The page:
and about to be boiled in oil for dinner, he’d rise right up
out of the steaming pot and say one last word to the head cook
‘Uncle I love you.’

According to Uncle Abe (gee, he’s got me to calling him
Uncle, too) there’s nothing, absolutely nothing in this world
that deserves as much love as a Case steam engine, unless of course
it’s his good wife, Mary, and the rest of the kind hearts and
gentle people that make up his ‘love people world.’ Mention
any date or year of any event in Abe’s life, and he associates
it in his mind with some development or evolution in the
manufacture of Case engines.

‘I was born in 1916 that was the year the Case engine
manufacturers changed over from lap-seam boilers to butt-strap
boilers,’ reminisces Abe. ‘That was the same year most
manufacturers made the switch to the butt-strap boilers, so you see
it’s always easy for me to recall things that have happened in
my life, so long as I can equate them with changes that were being
made in the Case engines.’

When asked to equate another year, suggesting 1912 at random,
Father A bram rolled these pertinent facts off the tip of his
Holland-Dutch tongue, ‘That was the year the Case Company made
the largest number of engines. It was the best year for Case and
the human race.’

Resting up a few hours before shoving off for the Shiwies and
Egberts, Iron Man Abe tamped the smoking in the bowl of his
lilliputian corn-cob pipe and puffed the dying embers of his
special mixture of Sir Walter and Bond Street back to a ruddy glow.
‘Here try some of this,’ he chuckled ‘The coarse Bond
Street with the finer Sir Walter helps the draught like in an
engine firebox, it’s easier to keep the fire up with a few big
lumps tossed in with the finer coal.’

Blowing smoke-rings out his ‘stack,’ like a 40-horse
Case, Abe Johnson relaxed a bit while pulling throttle and
switch-levers on my little HO model railroad running models of
old-time NYC and PRR steam locomotives over an intricate 14-degree
four-way crossover of the New York Central-Pennsylvania Railroads,
modeled after the complex rail operations of my hometown, Union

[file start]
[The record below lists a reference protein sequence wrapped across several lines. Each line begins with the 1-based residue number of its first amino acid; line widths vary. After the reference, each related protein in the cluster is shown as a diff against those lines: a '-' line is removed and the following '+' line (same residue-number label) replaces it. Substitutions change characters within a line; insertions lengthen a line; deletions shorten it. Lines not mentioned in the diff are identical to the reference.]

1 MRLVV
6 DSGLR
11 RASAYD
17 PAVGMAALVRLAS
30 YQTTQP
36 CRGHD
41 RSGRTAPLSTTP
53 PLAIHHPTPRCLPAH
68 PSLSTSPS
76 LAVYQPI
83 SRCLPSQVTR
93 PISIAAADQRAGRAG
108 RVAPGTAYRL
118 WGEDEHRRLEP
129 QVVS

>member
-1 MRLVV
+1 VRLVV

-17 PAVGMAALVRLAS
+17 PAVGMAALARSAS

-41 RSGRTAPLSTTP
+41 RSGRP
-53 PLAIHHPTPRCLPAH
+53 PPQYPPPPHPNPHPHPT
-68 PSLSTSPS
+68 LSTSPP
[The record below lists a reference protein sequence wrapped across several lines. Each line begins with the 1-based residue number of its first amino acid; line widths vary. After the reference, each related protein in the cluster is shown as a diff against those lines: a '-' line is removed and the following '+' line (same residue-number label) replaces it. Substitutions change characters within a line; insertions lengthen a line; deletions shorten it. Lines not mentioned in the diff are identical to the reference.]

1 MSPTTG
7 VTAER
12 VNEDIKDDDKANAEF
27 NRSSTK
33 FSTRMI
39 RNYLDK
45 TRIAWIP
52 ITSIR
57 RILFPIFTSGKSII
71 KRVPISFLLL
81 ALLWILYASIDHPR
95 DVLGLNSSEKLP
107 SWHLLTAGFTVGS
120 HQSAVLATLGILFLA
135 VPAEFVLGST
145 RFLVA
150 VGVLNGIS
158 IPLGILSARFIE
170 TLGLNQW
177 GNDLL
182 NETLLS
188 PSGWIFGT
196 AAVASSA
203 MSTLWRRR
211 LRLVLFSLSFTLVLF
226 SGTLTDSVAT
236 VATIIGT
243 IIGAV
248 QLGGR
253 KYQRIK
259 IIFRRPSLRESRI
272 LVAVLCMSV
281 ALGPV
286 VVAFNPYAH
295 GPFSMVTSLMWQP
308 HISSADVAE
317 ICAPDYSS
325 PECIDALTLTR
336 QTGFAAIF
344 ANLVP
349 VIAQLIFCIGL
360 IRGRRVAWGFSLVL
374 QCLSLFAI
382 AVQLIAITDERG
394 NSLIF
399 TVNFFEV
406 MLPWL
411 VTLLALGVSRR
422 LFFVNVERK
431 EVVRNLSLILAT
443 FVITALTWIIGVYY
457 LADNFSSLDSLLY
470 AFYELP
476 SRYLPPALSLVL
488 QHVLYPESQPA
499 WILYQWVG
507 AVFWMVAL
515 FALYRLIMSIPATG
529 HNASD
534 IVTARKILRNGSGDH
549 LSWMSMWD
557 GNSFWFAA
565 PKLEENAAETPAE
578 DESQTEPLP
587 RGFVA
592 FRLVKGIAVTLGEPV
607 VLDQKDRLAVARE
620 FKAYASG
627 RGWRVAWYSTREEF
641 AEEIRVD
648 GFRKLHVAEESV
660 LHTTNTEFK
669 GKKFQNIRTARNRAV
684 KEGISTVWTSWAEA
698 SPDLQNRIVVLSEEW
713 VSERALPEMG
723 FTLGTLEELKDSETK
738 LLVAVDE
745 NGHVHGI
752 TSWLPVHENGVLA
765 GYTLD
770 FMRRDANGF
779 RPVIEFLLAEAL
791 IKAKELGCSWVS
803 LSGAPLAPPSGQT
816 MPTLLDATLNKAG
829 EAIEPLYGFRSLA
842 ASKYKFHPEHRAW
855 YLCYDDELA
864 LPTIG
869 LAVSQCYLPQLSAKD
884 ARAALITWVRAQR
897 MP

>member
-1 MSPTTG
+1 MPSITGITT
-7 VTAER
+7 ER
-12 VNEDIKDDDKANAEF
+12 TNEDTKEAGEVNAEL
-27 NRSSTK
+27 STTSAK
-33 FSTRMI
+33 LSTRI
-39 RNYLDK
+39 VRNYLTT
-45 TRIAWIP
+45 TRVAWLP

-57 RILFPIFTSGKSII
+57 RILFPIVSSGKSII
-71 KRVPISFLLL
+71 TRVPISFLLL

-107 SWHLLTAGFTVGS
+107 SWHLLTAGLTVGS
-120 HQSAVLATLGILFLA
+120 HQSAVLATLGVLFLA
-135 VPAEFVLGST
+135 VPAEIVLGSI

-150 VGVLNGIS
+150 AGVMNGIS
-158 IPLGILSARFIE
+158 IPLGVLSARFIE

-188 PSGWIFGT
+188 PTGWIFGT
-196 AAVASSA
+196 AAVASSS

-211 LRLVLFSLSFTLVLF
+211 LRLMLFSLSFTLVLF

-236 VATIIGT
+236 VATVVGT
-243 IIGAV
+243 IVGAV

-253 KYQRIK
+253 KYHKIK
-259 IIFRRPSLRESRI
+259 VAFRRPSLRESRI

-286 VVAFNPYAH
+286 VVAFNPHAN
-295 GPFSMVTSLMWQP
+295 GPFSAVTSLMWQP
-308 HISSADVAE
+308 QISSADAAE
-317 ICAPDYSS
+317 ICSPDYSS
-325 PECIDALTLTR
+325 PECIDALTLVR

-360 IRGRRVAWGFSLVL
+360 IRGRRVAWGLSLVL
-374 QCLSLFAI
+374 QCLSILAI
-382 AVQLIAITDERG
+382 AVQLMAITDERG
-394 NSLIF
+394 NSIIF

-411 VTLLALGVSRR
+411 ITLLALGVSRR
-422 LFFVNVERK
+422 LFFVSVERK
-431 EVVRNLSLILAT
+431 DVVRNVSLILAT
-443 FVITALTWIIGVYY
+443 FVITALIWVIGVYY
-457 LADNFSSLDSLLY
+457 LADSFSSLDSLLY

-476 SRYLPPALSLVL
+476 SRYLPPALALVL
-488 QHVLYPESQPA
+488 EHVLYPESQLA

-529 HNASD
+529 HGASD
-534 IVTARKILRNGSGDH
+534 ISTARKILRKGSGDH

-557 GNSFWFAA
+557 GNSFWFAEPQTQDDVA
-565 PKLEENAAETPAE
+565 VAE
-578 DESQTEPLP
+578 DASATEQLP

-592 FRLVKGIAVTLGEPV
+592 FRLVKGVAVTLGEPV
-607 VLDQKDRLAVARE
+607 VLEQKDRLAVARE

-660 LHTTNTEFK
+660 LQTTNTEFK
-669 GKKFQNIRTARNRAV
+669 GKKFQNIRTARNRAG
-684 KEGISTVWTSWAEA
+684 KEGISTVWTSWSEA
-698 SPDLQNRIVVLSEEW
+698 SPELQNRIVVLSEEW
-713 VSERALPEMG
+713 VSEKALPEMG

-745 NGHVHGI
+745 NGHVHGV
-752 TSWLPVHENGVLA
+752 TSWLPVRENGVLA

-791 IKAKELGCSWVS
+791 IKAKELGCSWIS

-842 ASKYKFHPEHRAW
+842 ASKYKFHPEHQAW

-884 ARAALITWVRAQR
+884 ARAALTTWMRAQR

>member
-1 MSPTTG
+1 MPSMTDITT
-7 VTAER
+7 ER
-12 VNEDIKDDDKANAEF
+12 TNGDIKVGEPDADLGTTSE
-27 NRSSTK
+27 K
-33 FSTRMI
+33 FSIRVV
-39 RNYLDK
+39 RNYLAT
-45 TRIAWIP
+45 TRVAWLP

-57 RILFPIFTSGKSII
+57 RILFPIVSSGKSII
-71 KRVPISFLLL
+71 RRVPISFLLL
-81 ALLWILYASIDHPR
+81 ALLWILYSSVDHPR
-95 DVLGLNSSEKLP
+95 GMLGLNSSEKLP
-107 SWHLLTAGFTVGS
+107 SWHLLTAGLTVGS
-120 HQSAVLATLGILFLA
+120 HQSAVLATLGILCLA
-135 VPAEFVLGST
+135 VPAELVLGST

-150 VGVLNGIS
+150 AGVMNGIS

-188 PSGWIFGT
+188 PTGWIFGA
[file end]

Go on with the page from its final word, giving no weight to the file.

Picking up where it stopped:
City, Indiana. Out-smoking the locomotives themselves, there he sat
Iron Man Abe Johnson the King of Cases, groping for that educated
feeling of Johnson-Bar-on-quadrant for a change.

It was a long, rather rambling story that kept flowing from the
loquacious Holland-Dutch lips of ye Iron Man Johnson, demanding no
respite from hastily-jotted pencil scribblings on yellow paper on
my part. There were the young years as a farm lad, hanging around
Dad’s big steam engine whenever there was threshing to be done.
Then there was the time when a certain young man, Abe Johnson, was
big enough to reach for the paternal throttle and begin running the
iron monster the years when steam really got into his veins. Later
came the tractors and combines, and Abe Johnson was known
throughout his area as one who did custom work for the farmers,
when the season for getting in the grain crops rolled ’round.
The years came and went, and Abe swapped farm work for truck work
driving on the New York highways.

‘I drove truck loads of fruit from the finest New York
orchards down into New York City,’ reminisces Abe. ‘Those
were my bachelor years. After I delivered my load, to while away
the lonesomeness, sometimes I’d see a burlesque. I’d pick
out the girl on the stage who seemed to have the nicest
personality, and at the stage door afterwards I’d offer her a
bright red apple, saying, ‘This is the finest apple from the
finest New York orchard and it’s for you’.’

‘I was surprised,’ says Abe, ‘how many seemed to
really appreciate something genuine like that as a gift from a
man.’

Later, Iron Man Abe found Mary, the woman of his choice. The